Optimizing cooling tower performance with metering pumps
The growth of upstream activities in the Permian Basin and throughout the Middle East has increased demand at refineries and petrochemical plants, which are two of the largest water users on the planet.
Every 50,000 barrels of oil refined generates 1 trillion BTUs of heat per hour, which is removed by water that evaporates in cooling towers. Large refineries can use more than 10,000 gal per minute. The recent uptick in activity is increasing demand for a finite resource, which prompts a simple question: Has the time come for refineries to re-evaluate their water acquisition strategies and increase their investments in chemical treatment and water reuse?
The answer to this question is driven by economics and geography. Refineries in landlocked places such as Saskatchewan and Kansas have fewer choices for incoming water. As a result, they have become innovators with respect to treating and reusing municipal wastewater.
One way to reuse water in refineries starts with monitoring the levels of precipitated particles in cooling towers. A refinery’s incoming water can vary depending on its source: River or lake water has fewer dissolved minerals, which can be corrosive to pipe, while well water typically contains more minerals, which can create scaling issues.
As cooling towers transfer heat from evaporating water to ambient air, dissolved solids such as calcium, magnesium, chloride and silica remain in the cooling tower. Over time, the concentration of solids increases to a point where it can diminish thermal efficiency and cause corrosion. To prevent this, the concentrated water is removed from the tower in what is referred to as “blowdown.” Once removed, additional “makeup” water must be added to the cooling tower from the plant’s original source.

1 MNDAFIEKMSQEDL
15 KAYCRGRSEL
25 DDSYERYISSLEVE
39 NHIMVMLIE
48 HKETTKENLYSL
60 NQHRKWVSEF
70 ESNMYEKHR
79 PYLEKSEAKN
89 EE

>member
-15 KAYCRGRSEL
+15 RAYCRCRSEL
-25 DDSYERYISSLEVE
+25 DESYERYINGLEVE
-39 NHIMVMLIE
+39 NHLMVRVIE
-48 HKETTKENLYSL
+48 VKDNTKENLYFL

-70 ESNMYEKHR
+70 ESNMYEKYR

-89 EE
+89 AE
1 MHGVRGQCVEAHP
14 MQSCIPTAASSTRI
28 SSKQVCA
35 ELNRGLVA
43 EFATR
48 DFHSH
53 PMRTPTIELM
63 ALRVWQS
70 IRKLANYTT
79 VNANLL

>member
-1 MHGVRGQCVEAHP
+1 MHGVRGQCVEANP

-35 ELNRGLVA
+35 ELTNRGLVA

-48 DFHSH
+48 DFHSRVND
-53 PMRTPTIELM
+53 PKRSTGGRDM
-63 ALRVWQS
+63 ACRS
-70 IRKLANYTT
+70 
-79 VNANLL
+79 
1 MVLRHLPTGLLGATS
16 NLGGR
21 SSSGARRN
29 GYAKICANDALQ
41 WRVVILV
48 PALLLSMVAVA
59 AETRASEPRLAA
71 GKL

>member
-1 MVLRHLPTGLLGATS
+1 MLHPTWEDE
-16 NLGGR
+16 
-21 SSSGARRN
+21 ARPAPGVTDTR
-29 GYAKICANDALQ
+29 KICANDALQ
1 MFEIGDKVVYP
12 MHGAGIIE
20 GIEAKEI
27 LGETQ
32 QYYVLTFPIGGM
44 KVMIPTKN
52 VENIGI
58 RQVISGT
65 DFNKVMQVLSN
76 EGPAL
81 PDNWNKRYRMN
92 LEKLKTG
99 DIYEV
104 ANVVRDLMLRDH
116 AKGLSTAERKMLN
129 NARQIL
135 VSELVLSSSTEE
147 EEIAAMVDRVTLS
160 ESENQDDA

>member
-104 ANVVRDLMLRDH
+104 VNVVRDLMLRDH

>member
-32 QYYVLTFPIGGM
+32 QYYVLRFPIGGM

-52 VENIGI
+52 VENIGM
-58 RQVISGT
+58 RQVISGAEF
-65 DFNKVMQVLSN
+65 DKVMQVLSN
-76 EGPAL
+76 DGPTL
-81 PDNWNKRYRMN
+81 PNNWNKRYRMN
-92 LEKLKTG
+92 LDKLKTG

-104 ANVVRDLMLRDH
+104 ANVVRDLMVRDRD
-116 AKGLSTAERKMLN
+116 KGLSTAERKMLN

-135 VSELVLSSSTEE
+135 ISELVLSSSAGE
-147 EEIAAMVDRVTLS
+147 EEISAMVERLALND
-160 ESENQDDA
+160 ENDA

The frequency of water replenishment in cooling towers is measured by “cycles of concentration.” This term compares the level of solids in cooling tower water to the level of solids in the original raw makeup water. If the circulating water contains four times as many solids as the source or makeup water, then the cycles are four.
Cooling towers can operate within a range of two to seven concentration cycles before eliminating water via blowdown. Older refineries and plants with poor-quality source water have to flush their cooling towers after just two or three concentration cycles, and this is where the majority of water is wasted in refineries. The ability to maximize cycles in cooling towers is one of the most effective ways to save water, as an increase from three to six cycles reduces cooling tower blowdown by 50%.
Chemical Metering Pumps in Industrial Water Treatment
Although a variety of water treatment applications exist (membrane bioreactor technology, reverse osmosis, ultraviolet purification, etc.), industrial water treatment in refineries and chemical plants often involves the use of hydraulically actuated diaphragm (HAD) metering pumps to deliver specific doses of chemicals for disinfection applications and pH control, and to deliver scale inhibitors to protect plant equipment.
Disinfection applications. These are administered by dosing specific quantities of high-concentration sodium hypochlorite (bleach). When sodium hypochlorite comes in contact with bacteria, it oxidizes molecules in the cells of the germs and kills them. Even though this simple but harsh chemical has been used for more than 100 years, it is prone to causing problems for pumps by “off-gassing.” To solve this issue, the pumps used to deliver it must be able to pass the gas bubbles without locking or clogging the pump.
One of the primary goals for disinfection applications in cooling towers is to prevent the growth of Legionella, a ubiquitous organism that can appear in almost all sources of water. Numerous studies have found cases of Legionella in up to 60% of cooling towers around the globe. Disinfection is important to protect plant personnel because the bacteria can spread via water droplets or mist, causing respiratory infections. The organism can be resistant to some chemical treatments, but treatment specialists have developed tailored chemical combinations specific to the type, age and setup of a given cooling tower to properly address Legionella.